Promoting Italian Women Writers in English: Interview with Franca Simpson of Calisi Press


Photo of Abruzzo

Scatti Abruzzesi by Stefano Maule

In this interview with Franca Simpson, Founder and Director of Calisi Press, we learn about how it feels to throw caution to the wind and start a small press just for Italian women writers in translation.

Laurie: Could you tell us a bit about Calisi Press? It has a very specific, interesting mission.

Franca: ​Calisi Press was born out of my frustration in realising quite how difficult it was going to be to achieve my dream to be a literary translator through the “normal” channels. The process is rather complex and involves a lot of networking as well as unpaid stints as a literary scout, reviewer, etc. I decided that I had rather put my time and effort into publishing my own translations. In the process of doing that, I decided to focus and promote the work of Italian women writers generally, not just focusing on the author/s I was publishing.

Laurie: I think it takes a lot of courage to start a small press. What inspired you to take on this impressive project? Do you feel like you’ve received a lot of support for it?

Franca: ​For me, it felt more of a compulsion than a reasoned choice. I had the passion, a healthy disregard for doing the “sensible” thing, and the determination to, at least, try. I am not sure I would call it courage 🙂

Laurie: I take it that there’s an assumption in the publishing industry that works in translation are hard to sell. And it’s widely known that translations of work by women writers are few in number. How do you think we can try and turn this around?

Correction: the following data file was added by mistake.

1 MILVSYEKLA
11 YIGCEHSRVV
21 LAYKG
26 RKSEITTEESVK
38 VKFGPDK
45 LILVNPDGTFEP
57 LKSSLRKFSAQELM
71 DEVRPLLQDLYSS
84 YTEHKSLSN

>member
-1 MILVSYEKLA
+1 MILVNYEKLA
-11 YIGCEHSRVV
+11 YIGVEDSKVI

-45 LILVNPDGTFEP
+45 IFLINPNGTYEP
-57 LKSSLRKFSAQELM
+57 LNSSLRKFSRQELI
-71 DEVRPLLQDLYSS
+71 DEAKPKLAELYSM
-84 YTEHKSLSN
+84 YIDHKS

Franca: ​I think it is just a matter of keep going and keep highlighting the works of translated women, and thankfully there are a number of people and organisations working on that. Having said that, I think that the status of women in literature is a reflection of the status of women in our society, and in the end no lasting improvements can be achieved if the way women are seen and valued in our society does not change.​

Laurie: I always want to know about everyone’s online marketing work – I note that we met at #women_writers chat! Would you say that online marketing or publishing has played any special role in the launch of Calisi Press?

Franca: ​As a tiny publishing company with a minuscule promotional budget, online marketing has been the main way for Calisi to communicate to its audience. It was not easy as I am not a “natural” at social media ​but it has been a rewarding way to try to make Calisi Press better known.

Laurie: What projects do you have lined up for the future (either your own writing or new Calisi Press books by others)?

Franca: ​I have paused in the last couple of months as I have been dealing with some personal issues but there are a couple of projects on the back burner, some of which might involve cooperation with other publishers, but it is too early to say more about these. They involve other Italian women writers rather than my own writing. While I enjoying writing, I decided a long time ago that I don’t really have my own stories and I would rather re-write someone else’s story into English 🙂

Photo Credit

Scatti Abruzzesi by Stefano Maule. Reproduced under a CC license.